Dancing Queens

A dance troupe,made up of survivors of the sex trade,will tell their stories at a London festival.

Written by Ritam Halder | Published: March 13, 2012 3:09:01 am

Barnali,21,radiates a joie de vivre that she explains by pointing to her year-old son and her loving husband. Her career as a contemporary dance teacher in Kolkata,too,fills her days with music and moves,she adds. Later this month,however,she will present a dance performance like no other she has attempted before. Based on her past life and those of six girls who have escaped the red light world,the performance will open at the Sadler’s Wells Theatre in London on March 22 as part of an initiative called “Transforming Steps: Stand with Survivors of Sex Trafficking,Stand Against Exploitation”.

Barnali and troupe members are part of Kolkata Sanved,an NGO that uses dance as a means of therapy and rehabilitation. The choreography will play out to poetry based on the personal experiences of the seven dancers.

Barnali,for instance,was a runaway from Kolkata’s Santragachi area,who found herself being sold off to a brothel in Mumbai at the age of nine. For a month,she stayed in a small room with several other girls who were all being groomed to become queens of the night. Her “mentors” would hit them,keep them hungry and force them to watch adult films. One day,during a police raid,Barnali began to yell and caught the cops’ attention. She was rescued,but this was the beginning of a nomadic life from one children’s home to another. Another dancer,Sonali,recounts how she spent her childhood in the red light area of Kalighat in Kolkata where the threat of trafficking would keep her awake at night.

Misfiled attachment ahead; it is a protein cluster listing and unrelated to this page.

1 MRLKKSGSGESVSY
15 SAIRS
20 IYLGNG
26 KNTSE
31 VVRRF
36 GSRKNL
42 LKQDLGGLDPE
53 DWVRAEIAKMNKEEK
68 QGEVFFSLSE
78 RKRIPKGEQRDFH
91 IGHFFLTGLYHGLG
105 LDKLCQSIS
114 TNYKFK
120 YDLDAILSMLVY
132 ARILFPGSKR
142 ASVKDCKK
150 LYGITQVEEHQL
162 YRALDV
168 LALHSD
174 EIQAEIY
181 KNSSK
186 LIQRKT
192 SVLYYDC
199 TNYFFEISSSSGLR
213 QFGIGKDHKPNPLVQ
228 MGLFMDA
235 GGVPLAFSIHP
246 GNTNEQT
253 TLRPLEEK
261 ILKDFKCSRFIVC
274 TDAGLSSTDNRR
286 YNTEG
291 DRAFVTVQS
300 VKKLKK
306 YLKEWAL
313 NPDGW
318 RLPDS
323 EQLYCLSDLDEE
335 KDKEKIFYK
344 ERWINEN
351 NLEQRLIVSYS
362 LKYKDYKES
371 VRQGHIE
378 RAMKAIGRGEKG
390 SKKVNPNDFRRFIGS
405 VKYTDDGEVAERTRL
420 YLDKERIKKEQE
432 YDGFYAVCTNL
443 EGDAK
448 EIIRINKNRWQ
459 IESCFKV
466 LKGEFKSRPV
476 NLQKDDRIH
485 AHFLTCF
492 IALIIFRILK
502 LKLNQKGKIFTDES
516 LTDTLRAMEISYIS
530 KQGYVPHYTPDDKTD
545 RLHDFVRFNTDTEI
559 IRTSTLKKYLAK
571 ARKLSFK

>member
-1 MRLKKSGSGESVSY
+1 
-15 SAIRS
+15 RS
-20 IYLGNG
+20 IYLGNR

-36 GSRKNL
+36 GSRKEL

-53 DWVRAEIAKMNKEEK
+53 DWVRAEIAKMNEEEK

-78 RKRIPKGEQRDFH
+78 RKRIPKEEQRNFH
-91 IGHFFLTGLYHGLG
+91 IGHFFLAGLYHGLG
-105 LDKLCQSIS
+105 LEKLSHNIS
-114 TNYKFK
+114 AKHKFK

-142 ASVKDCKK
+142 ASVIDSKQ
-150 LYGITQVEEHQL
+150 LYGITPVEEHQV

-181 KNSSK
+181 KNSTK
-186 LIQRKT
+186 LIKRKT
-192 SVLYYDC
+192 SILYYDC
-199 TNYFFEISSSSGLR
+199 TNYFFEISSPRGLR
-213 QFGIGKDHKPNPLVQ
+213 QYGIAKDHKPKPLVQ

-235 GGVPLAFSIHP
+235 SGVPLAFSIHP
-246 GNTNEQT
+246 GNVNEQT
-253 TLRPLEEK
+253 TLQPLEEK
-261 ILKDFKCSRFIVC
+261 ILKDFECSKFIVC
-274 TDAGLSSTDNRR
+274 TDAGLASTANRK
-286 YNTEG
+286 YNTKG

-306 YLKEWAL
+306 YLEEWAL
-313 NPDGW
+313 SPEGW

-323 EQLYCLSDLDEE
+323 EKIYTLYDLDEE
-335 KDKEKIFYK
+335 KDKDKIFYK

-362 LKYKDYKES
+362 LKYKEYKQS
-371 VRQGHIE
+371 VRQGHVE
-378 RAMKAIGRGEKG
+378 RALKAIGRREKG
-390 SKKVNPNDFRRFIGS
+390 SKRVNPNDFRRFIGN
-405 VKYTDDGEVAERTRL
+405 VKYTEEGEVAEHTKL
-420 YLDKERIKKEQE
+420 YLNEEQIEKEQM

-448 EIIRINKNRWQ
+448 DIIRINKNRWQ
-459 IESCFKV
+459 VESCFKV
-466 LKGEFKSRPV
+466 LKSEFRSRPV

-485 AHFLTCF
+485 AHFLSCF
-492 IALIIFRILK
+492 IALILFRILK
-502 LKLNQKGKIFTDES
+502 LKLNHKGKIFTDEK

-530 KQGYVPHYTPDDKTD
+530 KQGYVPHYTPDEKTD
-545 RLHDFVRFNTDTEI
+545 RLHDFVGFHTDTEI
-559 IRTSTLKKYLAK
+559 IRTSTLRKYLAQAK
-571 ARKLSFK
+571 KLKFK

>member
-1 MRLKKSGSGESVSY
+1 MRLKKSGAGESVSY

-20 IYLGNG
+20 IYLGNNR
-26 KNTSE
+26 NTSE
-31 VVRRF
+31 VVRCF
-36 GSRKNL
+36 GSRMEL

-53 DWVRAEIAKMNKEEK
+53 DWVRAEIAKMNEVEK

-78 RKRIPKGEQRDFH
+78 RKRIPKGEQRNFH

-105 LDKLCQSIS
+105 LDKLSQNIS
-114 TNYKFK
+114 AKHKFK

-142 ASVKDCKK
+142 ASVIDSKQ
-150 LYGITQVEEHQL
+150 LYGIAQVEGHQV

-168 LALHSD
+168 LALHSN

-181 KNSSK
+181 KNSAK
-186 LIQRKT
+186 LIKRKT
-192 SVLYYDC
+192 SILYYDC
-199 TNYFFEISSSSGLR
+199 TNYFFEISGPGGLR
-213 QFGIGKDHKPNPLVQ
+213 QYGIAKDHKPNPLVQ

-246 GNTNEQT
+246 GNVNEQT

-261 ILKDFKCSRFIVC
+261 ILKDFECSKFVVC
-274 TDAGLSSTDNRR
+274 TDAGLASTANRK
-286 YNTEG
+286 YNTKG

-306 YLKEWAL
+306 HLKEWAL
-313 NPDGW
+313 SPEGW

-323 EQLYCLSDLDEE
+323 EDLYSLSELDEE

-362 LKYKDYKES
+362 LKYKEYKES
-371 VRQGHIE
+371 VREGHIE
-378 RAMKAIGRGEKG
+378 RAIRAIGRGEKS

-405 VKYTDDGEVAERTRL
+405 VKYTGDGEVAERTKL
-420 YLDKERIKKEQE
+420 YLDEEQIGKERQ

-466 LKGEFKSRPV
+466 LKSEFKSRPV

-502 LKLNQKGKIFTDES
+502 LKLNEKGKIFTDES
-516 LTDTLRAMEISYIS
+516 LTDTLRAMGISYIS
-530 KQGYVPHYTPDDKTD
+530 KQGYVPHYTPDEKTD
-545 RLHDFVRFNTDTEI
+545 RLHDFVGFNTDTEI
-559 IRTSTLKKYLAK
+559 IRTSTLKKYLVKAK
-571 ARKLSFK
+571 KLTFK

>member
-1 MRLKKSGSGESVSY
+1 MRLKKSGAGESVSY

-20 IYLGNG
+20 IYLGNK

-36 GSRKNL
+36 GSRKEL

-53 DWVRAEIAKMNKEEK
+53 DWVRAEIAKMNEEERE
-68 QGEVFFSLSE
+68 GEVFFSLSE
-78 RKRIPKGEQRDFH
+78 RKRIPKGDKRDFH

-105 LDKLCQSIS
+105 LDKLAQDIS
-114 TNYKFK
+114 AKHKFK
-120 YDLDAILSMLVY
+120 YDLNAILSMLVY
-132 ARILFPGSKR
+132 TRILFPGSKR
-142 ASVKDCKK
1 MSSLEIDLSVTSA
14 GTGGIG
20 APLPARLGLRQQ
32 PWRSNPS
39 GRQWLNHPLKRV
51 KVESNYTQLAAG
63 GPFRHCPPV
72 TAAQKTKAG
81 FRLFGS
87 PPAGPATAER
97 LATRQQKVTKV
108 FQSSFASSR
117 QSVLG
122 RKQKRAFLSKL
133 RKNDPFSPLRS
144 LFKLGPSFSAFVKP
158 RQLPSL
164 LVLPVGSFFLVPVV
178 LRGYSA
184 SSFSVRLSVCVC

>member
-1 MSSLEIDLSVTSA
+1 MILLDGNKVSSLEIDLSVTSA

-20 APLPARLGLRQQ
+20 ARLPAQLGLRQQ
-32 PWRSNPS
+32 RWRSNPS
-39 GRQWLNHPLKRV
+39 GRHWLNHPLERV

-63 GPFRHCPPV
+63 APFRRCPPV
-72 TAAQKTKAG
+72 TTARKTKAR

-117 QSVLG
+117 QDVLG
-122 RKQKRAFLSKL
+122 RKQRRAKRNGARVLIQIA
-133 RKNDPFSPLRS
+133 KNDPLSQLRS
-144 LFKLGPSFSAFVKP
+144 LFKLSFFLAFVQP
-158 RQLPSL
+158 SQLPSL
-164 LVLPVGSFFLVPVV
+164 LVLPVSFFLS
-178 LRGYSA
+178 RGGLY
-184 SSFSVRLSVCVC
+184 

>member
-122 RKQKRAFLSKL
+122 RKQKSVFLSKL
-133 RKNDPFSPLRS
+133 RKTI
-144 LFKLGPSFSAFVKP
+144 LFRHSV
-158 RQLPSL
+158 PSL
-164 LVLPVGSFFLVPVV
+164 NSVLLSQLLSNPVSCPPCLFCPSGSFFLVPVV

These real-life stories were translated into two pieces by London-based choreographer Mafalda Deville from the Jasmin Vardimon Dance Company. The first features poems written by the victims,while the other one is a Pilates-oriented performance sans music. The dancers have been practising their moves since January.

The performance will be filmed by Living Lens,an organisation that uses video as a means of therapy for survivors of human trafficking. The films will be screened across London during the forthcoming Olympic games. “Dance and video are the tools being used in this

campaign to spread awareness. What better platform than an

international forum to show the whole world harsh realities of

these girls’ lives,” says Sohini Chakraborty,Founder-Director of Kolkata Sanved.

Names of the Kolkata Sanved have been changed

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